Vanguard, the biggest fund family of the U.S. in terms of asset under management, is expected to perform favorably this year. The fund family focuses on providing low cost funds to its investors. Also, it offers a variety of investment options from index funds to key actively managed funds.
Additionally, strong recovery in markets following Donald Trump’s election might benefit Vanguard, which manages a large number of index and sector funds. Further, the Fed’s decision to raise rates and the major oil producing nations coming to a consensus on freezing crude production is expected to boost the equity-based fund market in 2017.
What Boosted Vanguard Fund’s Performance?
As per spokesman John Woerth’s email, Vanguard attracted around $305 billion in investment last year, beating the previous record of more than $276 billion registered in 2015. Additionally, strong investments are expected in passive funds, which might have a positive impact on Vanguard, the market leader of passively managed funds.
Moreover, Vanguard has decided to reduce expense fees for 35 funds, which is believed to help investors interested in low cost funds. On this matter, spokeswoman CEO Bill McNabb said that Vanguard has “announced reductions across” its product offerings which include “mutual fund and ETF, index and active, stock and bond, domestic and international.”
Additionally, oil prices are seeing a rebound and are expected to perform favorably this year on the back of the crude production freeze decision. Although, there are a variety of energy-based funds, Vanguard Energy Fund (VGENX) is considered a wise investment option.
Sectors Contributing to Vanguard’s Gains
Vanguard invests in a variety of sectors that are sensitive, cyclical and defensive. From the sensitive sectors, most investment is made in the technology sector. In the cyclical sectors, the fund family invests the maximum in the financial sector, which is expected to move up on the back of Trump’s financial regulations and a higher-rate environment.
Technology Select Sector SPDR (XLK) climbed 25.4% in the last one-year period. Also, the technology mutual fund posted a one-year positive return of 29.6%, according to Morningstar.
Additionally, Financial Select Sector SPDR (XLF) jumped 38% in the last one-year period and was one of the best gainers among the S&P 500 sectors. Per Morningstar, the financial mutual fund posted a one-year positive return of 37.2%.
Buy These 5 Strong Vanguard Mutual Funds
Vanguard is one of the world’s largest investment management companies, founded by John C. Bogle in 1975. It manages more than $3.58 trillion in assets and offers nearly 180 domestic funds and 175 funds for foreign markets (as of June 30, 2016). It offers asset management and financial planning services to clients throughout the globe. Unlike other mutual fund companies, Vanguard is owned by the funds themselves. This helps its management to focus more on shareholder interests. Among the other advantages, it claims to offer low-cost, no-load funds.
We have selected five mutual funds that carry a Zacks Mutual Fund Rank #1 (Strong Buy). We expect these funds to outperform their peers in the future. Remember, the goal of the Zacks Mutual Fund Rank is to guide investors to identify potential winners and losers. Unlike most of the fund-rating systems, the Zacks Mutual Fund Rank is not just focused on past performance, but also on the likely future success of the fund.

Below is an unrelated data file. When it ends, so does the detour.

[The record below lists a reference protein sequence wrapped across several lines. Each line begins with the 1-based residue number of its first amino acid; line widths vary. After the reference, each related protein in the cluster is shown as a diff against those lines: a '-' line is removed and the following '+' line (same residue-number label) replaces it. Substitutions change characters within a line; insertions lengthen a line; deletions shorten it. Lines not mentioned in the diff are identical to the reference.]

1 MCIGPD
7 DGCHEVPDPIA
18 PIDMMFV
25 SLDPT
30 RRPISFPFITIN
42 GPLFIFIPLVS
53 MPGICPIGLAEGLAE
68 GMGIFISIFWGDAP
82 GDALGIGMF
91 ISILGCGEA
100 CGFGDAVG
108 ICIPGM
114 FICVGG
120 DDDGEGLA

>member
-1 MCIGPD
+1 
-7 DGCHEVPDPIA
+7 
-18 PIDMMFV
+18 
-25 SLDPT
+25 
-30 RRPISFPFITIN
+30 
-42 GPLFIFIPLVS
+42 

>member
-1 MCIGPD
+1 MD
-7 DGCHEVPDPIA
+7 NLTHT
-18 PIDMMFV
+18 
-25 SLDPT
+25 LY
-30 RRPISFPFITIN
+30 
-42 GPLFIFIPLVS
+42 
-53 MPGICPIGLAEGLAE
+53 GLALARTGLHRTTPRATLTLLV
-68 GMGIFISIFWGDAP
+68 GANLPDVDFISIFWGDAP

These funds have encouraging year-to-date (YTD) and one-year annualized returns and minimum initial investment is within $5000. Also, each of these funds has a low expense ratio.
Vanguard Emerging Markets Stock Index Investor (VEIEX - Free Report) normally adopts an investment approach that tracks the overall performance of the benchmark index, FTSE Emerging Markets All Cap China A Inclusion Index.
VEIEX has an annual expense ratio of 0.32%, lower than the category average of 1.47%. The fund has YTD and one-year annualized returns of 5.8% and 32.4%, respectively.
Vanguard LifeStrategy Growth Investor (VASGX - Free Report) invests in different other Vanguard mutual funds with asset allocation of nearly 80% in equity securities and about 20% in debt securities.
VASGX has an annual expense ratio of 0.16%, lower than the category average of 0.89%. The fund has YTD and one-year annualized returns of 2.8% and 19.7%, respectively.
Vanguard Balanced Index Investor (VBINX - Free Report) tracks the performance of two benchmark indexes. At least 60% of its assets track the investment performance of the CRSP U.S. Total Market Index, while the remaining portion tracks the investment performance of the Barclays U.S. Aggregate Float Adjusted Index.
VBINX has an annual expense ratio of 0.22%, lower than the category average of 0.91%. The fund has YTD and one-year annualized returns of 1.6% and 16.1%, respectively.
Vanguard Dividend Appreciation Index Investor (VDAIX - Free Report) tracks the performance of NASDAQ US Dividend Achievers Select Index that measures the investment return of common stocks of companies that have a record of increasing dividends over time.
VDAIX has an annual expense ratio of 0.19%, lower than the category average of 1.05%. The fund has YTD and one-year annualized returns of 2.4% and 22.2%, respectively.
Vanguard Equity-Income Investor (VEIPX - Free Report) invests in mid cap and large cap equity securities with proven track records of paying out above average steady dividends. Companies with growth potential are also considered for investment.
VEIPX has an annual expense ratio of 0.26%, lower than the category average of 1.10%. The fund has YTD and one-year annualized returns of 1.4% and 25.4%, respectively.
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